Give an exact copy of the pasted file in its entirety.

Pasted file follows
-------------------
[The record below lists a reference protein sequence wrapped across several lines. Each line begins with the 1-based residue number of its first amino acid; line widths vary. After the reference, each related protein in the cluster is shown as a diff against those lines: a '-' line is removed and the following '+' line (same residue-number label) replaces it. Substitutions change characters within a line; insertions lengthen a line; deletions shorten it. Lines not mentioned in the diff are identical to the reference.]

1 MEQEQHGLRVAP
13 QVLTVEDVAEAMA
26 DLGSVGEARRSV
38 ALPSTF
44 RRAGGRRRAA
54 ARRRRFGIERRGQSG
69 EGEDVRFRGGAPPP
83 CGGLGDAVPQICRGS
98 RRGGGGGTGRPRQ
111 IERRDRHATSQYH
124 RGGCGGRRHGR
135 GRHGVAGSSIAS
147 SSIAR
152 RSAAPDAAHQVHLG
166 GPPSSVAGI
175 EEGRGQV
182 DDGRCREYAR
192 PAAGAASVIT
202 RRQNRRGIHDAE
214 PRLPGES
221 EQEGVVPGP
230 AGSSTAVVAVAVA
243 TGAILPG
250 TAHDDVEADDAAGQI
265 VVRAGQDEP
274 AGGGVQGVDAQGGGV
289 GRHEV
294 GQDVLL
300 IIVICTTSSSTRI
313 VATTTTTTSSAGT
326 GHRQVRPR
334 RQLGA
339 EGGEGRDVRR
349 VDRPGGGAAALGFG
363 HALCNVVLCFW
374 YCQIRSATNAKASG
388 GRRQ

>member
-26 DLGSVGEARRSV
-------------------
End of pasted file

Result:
[The record below lists a reference protein sequence wrapped across several lines. Each line begins with the 1-based residue number of its first amino acid; line widths vary. After the reference, each related protein in the cluster is shown as a diff against those lines: a '-' line is removed and the following '+' line (same residue-number label) replaces it. Substitutions change characters within a line; insertions lengthen a line; deletions shorten it. Lines not mentioned in the diff are identical to the reference.]

1 MEQEQHGLRVAP
13 QVLTVEDVAEAMA
26 DLGSVGEARRSV
38 ALPSTF
44 RRAGGRRRAA
54 ARRRRFGIERRGQSG
69 EGEDVRFRGGAPPP
83 CGGLGDAVPQICRGS
98 RRGGGGGTGRPRQ
111 IERRDRHATSQYH
124 RGGCGGRRHGR
135 GRHGVAGSSIAS
147 SSIAR
152 RSAAPDAAHQVHLG
166 GPPSSVAGI
175 EEGRGQV
182 DDGRCREYAR
192 PAAGAASVIT
202 RRQNRRGIHDAE
214 PRLPGES
221 EQEGVVPGP
230 AGSSTAVVAVAVA
243 TGAILPG
250 TAHDDVEADDAAGQI
265 VVRAGQDEP
274 AGGGVQGVDAQGGGV
289 GRHEV
294 GQDVLL
300 IIVICTTSSSTRI
313 VATTTTTTSSAGT
326 GHRQVRPR
334 RQLGA
339 EGGEGRDVRR
349 VDRPGGGAAALGFG
363 HALCNVVLCFW
374 YCQIRSATNAKASG
388 GRRQ

>member
-26 DLGSVGEARRSV